Friday, August 21, 2009

Yamada Mongol, Kanda

Years ago I read a book by Haruki Murakami that was called 'A Wild Sheep Chase' in English. Aside from the funny bit about the girl's ears, and the overall spaciness and magical quality that it had (first Murakami book I read, so it was especially memorable), I remember being struck by the statement that sheep are rare in Japan. And this is still true - they're mostly confined to Hokkaido, and if you see sheep on a menu it's just as likely to be Australian (not a bad thing). This scarcity leads to sheep being marginalized in restaurants, and when combined with the Japanese penchant for specialist shops (cf sushi, tempura, ramen...), you end up with lamb being consumed mainly in Mongolian-themed restaurants.

These are often titled with some variation of 'Jingis', a pronunciation of the beginning of Genghis Khan, since everyone knows that Mongols love lamb, and Genghis was the king of the Mongols. Also, the common cooking style is to use a domed metal plate placed over an open flame; the grill is said to resemble a Mongol hat as well.

A lot of such places are all-you-can-eat. Yamada Mongol is not, but for the Y3500 course we had, it might as well be - we thought several times that the course was over, but the staff brought more meat and we eventually conceded defeat with bits of lamb remaining on our plates. It started off with a small salad, a plate of sliced lamb tongue, and a big plate of vegetables (mainly bean sprouts and onions; these are thought to be healthy in a way that counteracts the lamb. Incidentally, signs on the wall proclaimed that the lamb is naturally low in cholesterol, in case you were worried about that.). The basic concept is to heat up the grill, put a chunk of lamb fat on top of the dome, set the vegetables around the outside where the fat will run down the dome and fry them a little, and start frying bits of lamb around the dome.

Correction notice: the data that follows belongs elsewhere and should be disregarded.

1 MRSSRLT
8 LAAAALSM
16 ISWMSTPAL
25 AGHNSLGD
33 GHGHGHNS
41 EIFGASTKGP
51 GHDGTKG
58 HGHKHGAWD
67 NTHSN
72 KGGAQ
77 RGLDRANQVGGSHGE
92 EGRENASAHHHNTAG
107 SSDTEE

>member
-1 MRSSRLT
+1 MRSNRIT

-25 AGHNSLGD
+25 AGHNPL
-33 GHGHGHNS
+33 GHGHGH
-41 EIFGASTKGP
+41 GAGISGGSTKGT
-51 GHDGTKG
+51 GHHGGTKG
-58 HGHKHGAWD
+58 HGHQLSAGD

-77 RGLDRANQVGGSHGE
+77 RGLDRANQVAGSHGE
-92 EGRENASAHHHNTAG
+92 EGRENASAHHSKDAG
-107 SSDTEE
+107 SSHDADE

It's unfortunately difficult to keep track of which bit is which, but there are clear differences in flavor and texture. After the tongue (really just an appetizer, with 8 slices, and so much smaller than cow tongue), there were two plates with some shoulder and some other meat. These seemed a little puny to comprise a whole course, and rightly so - there were two more like them afterward. Then another plate with fillet, which was nicely soft and surprisingly marbled. The sprouts and onions are refillable, and the waitresses will drop a new hunk of fat on top of your grill when it gets dry, as well as mopping up excess fat from the trough at the edge of the dome if such is required (incidentally, the waitress seemed a little horrified that we put the veg into too much fat. I guess you're supposed to keep it kinda dry for 'health'. I was thinking of the Thai version of this, where the trough is filled with soup and the objective is to get a lotta fat into it so you can then dip your veg and noodles and fish balls in.).

After you surrender on the meat, the finishing touch is the noodles. They take away the grill and bring back a pot of hot water and two mounds of fresh, yellow ramen. Cook'em up and eat 'em with the dipping sauce that you've been steadily working through (either the darker 'Mongol' sauce or the lighter 'Kanto' sauce). At this point you WILL want to surrender decisively, and they'll politely deliver a small dish of almond tofu and the crazily low bill.

Gurunabi has a coupon.
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